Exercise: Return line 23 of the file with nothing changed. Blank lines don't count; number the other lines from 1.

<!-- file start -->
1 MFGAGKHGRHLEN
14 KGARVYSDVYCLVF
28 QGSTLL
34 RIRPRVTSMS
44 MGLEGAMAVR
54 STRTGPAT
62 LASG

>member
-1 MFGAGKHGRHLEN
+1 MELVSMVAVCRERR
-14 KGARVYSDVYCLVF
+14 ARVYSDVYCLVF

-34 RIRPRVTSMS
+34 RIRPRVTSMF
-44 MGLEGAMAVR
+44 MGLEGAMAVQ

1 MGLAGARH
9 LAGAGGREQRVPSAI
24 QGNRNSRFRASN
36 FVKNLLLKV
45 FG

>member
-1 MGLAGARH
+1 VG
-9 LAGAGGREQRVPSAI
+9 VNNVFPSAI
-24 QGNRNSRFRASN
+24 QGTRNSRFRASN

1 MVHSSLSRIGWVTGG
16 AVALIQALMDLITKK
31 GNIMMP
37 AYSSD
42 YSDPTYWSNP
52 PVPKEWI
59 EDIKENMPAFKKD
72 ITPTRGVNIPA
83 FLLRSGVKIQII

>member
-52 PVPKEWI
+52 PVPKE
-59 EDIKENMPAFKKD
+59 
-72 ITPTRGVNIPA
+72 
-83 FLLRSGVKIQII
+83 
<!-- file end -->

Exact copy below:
-1 MGLAGARH